If we ever want to move to Mars, we’ll need to learn how to grow food right there on the Red Planet. But the soil there is harsh and unsavoury for most plants.
Well, somebody call Matt Damon because astroagriculturalists have found a way to give clover plants a microbial “buddy” that will help fill the soil with nutritious, growth-promoting nitrogen.
Nitrogen is an important fertiliser for plants and is essential for their growth and development. On Earth, special microbes live in the soil that pull nitrogen out of the air and convert the molecules into a form of ammonium that can be easily used by the plants – a process called nitrogen fixation.
Martian soil – called regolith – doesn’t have this important fertiliser, which could greatly inhibit astroagricultural efforts on Mars.
However, an international team of researchers found a way to inoculate clover plants with a nitrogen-fixing microbe (Sinorhizobium meliloti) – commonly found in clover roots on Earth – that helped the clover to thrive in regolith.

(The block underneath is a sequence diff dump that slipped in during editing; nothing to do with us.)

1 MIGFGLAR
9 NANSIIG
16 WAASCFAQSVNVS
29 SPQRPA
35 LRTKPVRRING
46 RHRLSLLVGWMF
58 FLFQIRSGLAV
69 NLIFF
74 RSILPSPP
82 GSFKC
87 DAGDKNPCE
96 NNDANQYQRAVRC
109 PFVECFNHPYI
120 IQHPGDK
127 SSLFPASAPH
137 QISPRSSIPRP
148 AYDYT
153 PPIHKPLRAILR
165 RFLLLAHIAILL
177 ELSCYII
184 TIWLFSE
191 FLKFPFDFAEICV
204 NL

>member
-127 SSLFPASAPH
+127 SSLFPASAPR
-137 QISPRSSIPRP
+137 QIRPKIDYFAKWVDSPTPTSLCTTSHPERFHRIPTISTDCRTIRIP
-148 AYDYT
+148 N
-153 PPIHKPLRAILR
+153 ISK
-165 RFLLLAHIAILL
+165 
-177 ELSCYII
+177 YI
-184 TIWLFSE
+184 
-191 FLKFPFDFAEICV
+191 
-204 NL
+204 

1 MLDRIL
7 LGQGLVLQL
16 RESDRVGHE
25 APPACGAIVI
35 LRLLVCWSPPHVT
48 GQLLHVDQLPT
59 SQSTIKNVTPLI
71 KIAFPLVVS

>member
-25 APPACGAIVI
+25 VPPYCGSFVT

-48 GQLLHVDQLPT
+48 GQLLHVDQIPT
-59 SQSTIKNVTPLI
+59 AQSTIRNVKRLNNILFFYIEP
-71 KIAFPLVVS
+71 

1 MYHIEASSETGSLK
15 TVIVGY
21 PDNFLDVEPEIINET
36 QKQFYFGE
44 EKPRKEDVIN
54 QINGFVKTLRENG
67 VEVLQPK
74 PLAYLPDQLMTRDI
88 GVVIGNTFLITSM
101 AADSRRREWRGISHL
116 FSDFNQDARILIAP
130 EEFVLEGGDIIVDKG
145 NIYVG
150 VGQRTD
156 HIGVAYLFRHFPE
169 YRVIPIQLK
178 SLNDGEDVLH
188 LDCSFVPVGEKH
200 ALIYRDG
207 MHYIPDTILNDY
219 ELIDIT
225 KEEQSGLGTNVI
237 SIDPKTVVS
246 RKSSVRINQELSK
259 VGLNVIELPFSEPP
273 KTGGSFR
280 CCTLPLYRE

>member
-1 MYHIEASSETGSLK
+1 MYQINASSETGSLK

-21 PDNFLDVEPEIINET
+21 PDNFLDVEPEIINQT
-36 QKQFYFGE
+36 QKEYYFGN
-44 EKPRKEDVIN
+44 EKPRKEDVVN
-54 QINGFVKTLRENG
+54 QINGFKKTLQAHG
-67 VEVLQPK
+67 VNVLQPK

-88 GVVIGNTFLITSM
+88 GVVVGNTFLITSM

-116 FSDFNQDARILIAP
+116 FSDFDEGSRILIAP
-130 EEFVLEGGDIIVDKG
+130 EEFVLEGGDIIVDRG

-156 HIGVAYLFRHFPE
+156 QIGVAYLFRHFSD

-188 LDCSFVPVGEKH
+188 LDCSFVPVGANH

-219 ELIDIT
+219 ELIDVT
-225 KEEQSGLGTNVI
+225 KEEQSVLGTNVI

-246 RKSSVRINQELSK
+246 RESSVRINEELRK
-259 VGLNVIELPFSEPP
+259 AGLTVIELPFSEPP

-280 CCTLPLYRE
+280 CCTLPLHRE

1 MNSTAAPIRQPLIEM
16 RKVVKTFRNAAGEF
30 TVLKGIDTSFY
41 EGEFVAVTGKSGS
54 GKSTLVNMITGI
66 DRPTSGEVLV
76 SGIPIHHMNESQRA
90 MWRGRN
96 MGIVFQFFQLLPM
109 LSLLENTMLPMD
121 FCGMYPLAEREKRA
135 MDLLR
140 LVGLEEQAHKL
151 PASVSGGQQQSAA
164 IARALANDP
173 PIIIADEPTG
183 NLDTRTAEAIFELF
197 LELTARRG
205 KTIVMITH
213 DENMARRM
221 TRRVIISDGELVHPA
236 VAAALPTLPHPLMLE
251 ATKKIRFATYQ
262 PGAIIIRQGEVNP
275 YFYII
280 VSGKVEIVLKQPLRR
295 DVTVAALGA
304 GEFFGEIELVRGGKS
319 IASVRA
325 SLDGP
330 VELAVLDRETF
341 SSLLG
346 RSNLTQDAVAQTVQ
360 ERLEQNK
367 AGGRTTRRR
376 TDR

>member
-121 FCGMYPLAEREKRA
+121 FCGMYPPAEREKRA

Clover was already known to grow in regolith, but the inoculated clover exhibited 75% more root and shoot growth compared to the “normal” clover.
Interestingly, the surrounding regolith didn’t contain any extra ammonium, suggesting that the symbiotic relationship created enough ammonium for the plant to grow better but not enough to contaminate the soil.
This could mean that the future of agriculture on Mars involves giving plants a healthy dose of a symbiotic microbe, but more research is needed to establish how other plants and crops fare.
The study was published in PLOS ONE.
Deborah Devis is a science journalist at Cosmos. She has a Bachelor of Liberal Arts and Science (Honours) in biology and philosophy from the University of Sydney, and a PhD in plant molecular genetics from the University of Adelaide.
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